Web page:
Posted by : Rigen Suryadi Jumat, 27 Juli 2012

Upon a student’s diagnosis with a disability, the school system needs to provide an appropriate education given the specific type of disability and learning needs of the student. Early intervention typically serves children from birth to 3 years old who have been identified as having a disability. Often, parents work closely with schools or other agencies to form an Individualized Family Service Plan (IFSP). From age 3 up until ages 18 to 21, the school system and/or other agencies provide educational and related support services as specified in the IEP. Given the diversity across disabilities, the ways in which youth with disabilities are educated and supported must vary accordingly.

Interventions are generally specific to the disability and abilities of the student, such as extensive training for students who have limited reading skills. Intervention for a disability may be provided in a number of ways by teachers, peers, and/or parents. Federal IDEA legislation requires that students with disabilities be placed in the least restrictive environment (LRE); that is, to the extent possible, students with disabilities are educated with students without disabilities. As such, many youth with disabilities are educated primarily by general education teachers. In general, teachers are expected to identify effective ways to meet the needs of a diverse group of students and ensure their success in the classroom. Regular education teachers often vary in their willingness, resources, leadership support, and preparation to make adaptations to their curriculum or teaching techniques to accommodate students with disabilities. As educators place youth with disabilities in LREs, attention to both their physical and social integration is critical. Physical integration is the placement of students with disabilities in traditional learning classrooms. Social integration relates to facilitating opportunities for students with disabilities to build relationships with nondisabled peers and general education teachers. Physical integration into traditional classrooms is a precursor to social integration. Students with disabilities need to be learning in traditional classrooms where social interactions with nondisabled students and general education teachers can occur routinely before they can have the social opportunity to build connections with these peers teachers. Cooperative learning interactions between students with and without disabilities may promote an increase in supportive behaviors in students without disabilities to their disabled peers as well as greater frequencies of friendship and social activities outside of the classroom.

Determining appropriate classroom accommodations that a student may need given a specific disability is also a critical aspect to educating youth with disabilities. Outside of necessary accommodations to the physical environment, such as space for a wheelchair and room to maneuver it so that a student can participate fully in class activities, school and educational psychologists often direct their attention to the area of classroom instruction and testing accommodations. The recognition that students with disabilities may need individualized instruction has also been applied to assessment, leading to individualized types of assessment and analysis of underlying processes thought to relate to the specific disability. Typically, learning assessment refers to state-mandated testing to determine student performance. Uniform performance evaluations present challenges to students with disabilities. Recently, constructive trends in assessment have shifted toward a greater use of assessments that are specific to a given subject matter, have curricular validity, account for contextual influences, and are developed from models of cognition. However, because school systems are often outcome based, minimum competency requirements apply to students with disabilities. Often, a marked discrepancy may exist between the curriculum taught and the content of standardized tests. Consequently, learning assessment and education of students with disabilities have many challenging issues that remain unresolved. Schools seek to understand and educate individuals with disabilities effectively and often distinctively in a context of limited resources, systemwide norms, and legal mandates.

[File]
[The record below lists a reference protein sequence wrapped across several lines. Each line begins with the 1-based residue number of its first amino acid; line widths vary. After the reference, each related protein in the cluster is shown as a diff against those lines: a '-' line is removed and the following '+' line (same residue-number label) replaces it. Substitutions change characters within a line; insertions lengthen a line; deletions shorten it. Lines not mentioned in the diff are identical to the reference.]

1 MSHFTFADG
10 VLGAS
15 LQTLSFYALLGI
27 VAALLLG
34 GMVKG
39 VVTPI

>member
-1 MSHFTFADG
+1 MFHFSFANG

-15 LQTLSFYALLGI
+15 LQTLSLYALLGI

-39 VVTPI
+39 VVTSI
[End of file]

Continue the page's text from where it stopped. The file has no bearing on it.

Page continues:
School systems are also focusing on how to best prepare youth with disabilities for successful adult lives, including higher education, independent living, and competitive employment. This increased focus on transition has included attention to how to best involve parents in the transition process. Although IDEA has mandated since 1997 that transition planning begin at age 14, implementation has not been complete. Transitions plans, included in students’ IEPs, usually focus on function and address the students’ long-term goals, including employment preparation, technical training, or educational course plan. As such, educators need to be knowledgeable about each individual student’s abilities and identify appropriate opportunities to best facilitate the goals outlined in the transition plan.


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